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When doesn’t 99% equal 99%? That’s simple. It’s when Rasmsussen’s polling shows #OWS’s popularity disappearing:

A new Rasmussen Reports national telephone survey finds that 39% of Likely U.S. Votes hold at least a somewhat favorable view of the Occupy Wall Street protesters while 55% have an unfavorable view.

The OWS criminals have been calling themselves the 99% for far too long. The reality is that they don’t represent the mainstream of American politics. The vast majority of them are significantly to the left of Ms. Pelosi. That’s why Americans don’t have a high opinion of OWS thugs.

This is a major problem for Democrats wanting to wrap themselves in the OWS’ protests against “the 1%”.

The Democrats’ class envy campaign is turning people off. Most people don’t begrudge “the rich” for their success. Most people either would be satisfied with doing well or by following in “the rich’s” footsteps.

Democrats are betting this election on the hope that Americans will suddenly change their minds and become bitter people who begrudge other people’s success. That isn’t our national character. Because we’re a nation of doers, we’d rather create success than begrudge those that are successful.

OWS doesn’t represent the 99% because they’re whining, sniveling ‘the world owes me’ whiners. This poll proves it.

If President Obama wants to attach himself to OWS and incorporate their class warfare message into his stump speech, something that appears to have happened, then he’ll inflict pain on his campaign. While it might solidify his base, this rhetoric hurts him with independents.

The dirty little unspoken secret, except on this website alone, is that a president that’s struggling to rally his base is in deep re-election trouble.

When Bill Clinton ran for re-election in 1996, his base was solidly behind him. When George W. Bush ran for re-election, his base was enthusiastically working to get him re-elected. When President Reagan ran for re-election, he won 49 states. Need I say more?

OWS isn’t popular. It’s a curse on the Democratic Party. It’s worth noting that it’s a curse that the Democratic Party created. If President Obama wants to wrap himself in OWS’s type of populism, we’ll gladly bury him politically in that OWS coffin.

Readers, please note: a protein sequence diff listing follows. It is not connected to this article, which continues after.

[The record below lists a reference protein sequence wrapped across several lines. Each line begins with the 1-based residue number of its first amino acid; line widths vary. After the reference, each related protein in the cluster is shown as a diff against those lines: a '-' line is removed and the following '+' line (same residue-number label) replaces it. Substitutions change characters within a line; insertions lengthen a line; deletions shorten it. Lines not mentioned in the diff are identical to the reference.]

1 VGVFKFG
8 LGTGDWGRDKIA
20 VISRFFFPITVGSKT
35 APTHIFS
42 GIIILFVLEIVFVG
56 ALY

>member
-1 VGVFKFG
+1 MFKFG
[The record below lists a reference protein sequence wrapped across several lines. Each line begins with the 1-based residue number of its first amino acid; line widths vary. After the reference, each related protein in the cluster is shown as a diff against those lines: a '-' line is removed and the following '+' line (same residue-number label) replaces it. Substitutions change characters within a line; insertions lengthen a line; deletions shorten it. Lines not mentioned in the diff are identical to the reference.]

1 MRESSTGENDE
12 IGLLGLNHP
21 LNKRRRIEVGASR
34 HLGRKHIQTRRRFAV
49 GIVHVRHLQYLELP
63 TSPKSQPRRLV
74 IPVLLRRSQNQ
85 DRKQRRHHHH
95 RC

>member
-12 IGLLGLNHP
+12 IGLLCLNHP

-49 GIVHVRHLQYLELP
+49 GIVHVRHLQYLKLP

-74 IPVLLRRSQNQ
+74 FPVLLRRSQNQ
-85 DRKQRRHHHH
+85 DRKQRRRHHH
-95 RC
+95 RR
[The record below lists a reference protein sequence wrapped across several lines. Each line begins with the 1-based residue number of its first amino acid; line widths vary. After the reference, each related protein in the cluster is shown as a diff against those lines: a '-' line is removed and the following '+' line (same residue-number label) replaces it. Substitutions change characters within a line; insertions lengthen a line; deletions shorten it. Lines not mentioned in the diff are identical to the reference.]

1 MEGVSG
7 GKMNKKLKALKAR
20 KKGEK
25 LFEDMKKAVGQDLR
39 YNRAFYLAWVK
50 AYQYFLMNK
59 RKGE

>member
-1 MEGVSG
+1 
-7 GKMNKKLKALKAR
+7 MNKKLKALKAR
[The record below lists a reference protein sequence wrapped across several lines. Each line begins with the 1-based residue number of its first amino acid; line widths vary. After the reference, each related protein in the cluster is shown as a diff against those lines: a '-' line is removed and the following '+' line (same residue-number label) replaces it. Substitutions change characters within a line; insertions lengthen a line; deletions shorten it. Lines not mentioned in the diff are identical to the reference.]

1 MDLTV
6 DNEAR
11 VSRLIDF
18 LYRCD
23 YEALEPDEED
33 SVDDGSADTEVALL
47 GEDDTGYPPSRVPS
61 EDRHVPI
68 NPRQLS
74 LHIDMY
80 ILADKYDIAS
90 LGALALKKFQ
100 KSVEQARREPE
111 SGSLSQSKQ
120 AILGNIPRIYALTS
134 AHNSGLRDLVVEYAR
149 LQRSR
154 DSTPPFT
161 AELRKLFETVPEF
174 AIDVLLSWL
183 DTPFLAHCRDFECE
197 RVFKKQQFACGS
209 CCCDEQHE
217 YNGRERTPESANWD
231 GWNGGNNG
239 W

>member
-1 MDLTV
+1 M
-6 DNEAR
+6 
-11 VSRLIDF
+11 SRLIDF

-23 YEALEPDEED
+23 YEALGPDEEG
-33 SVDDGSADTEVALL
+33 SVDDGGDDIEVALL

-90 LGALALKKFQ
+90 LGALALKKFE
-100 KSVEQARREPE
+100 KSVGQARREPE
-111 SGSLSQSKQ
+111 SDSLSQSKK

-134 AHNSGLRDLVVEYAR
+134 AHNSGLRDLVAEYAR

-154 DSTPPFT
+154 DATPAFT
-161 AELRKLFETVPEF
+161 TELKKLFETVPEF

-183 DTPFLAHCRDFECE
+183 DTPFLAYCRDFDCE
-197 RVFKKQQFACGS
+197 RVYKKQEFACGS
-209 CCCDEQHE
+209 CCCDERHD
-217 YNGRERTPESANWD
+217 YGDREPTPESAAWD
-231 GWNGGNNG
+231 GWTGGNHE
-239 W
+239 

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Minnesotans for a Fair Economy is part of the progressive shock troop brigades, which means that they aren’t interested in harassing people equally. This post on their blog proves that:

Leon Whiteman-Cariveau

TakeAction Minnesota joined with our allies from Minnesotans for a Fair Economy at Noon today, chasing Wells Fargo CEO Jon Campbell and the politicians he supports through Wells Fargo PAC, down Nicollet Mall. Banks got billions in bailout money, politicians got $5 million. And all the rest of us got was this crummy economy. Watch, then share it out!

It’s well within TAM’s First Amendment rights to protest Wells Fargo CEO Jon Campbell. In fact, TAM might be surprised that alot of conservatives oppososed TARP, too.

What’s painfully obvious is that TAM and Minnesotans for a Fair Economy don’t treat different bailout recipients the same way. They certainly didn’t create a stink about the UAW getting their bailout from the Obama administration.

It’s painfully apparent that TAM and MAFE have a double standard. If unions get bailout cash, that’s sticking up for the working man. (Nevermind the fact that ‘the working man’ has Cadillac health insurance and a defined benefit pension plan that most middle class people would envy.) TAM and MAFE are fine with that.

The minute that perceived fatcats get bailouts, though, TAM and MAFE are furious. They’ll put a protest together against banking fatcats on a moment’s notice.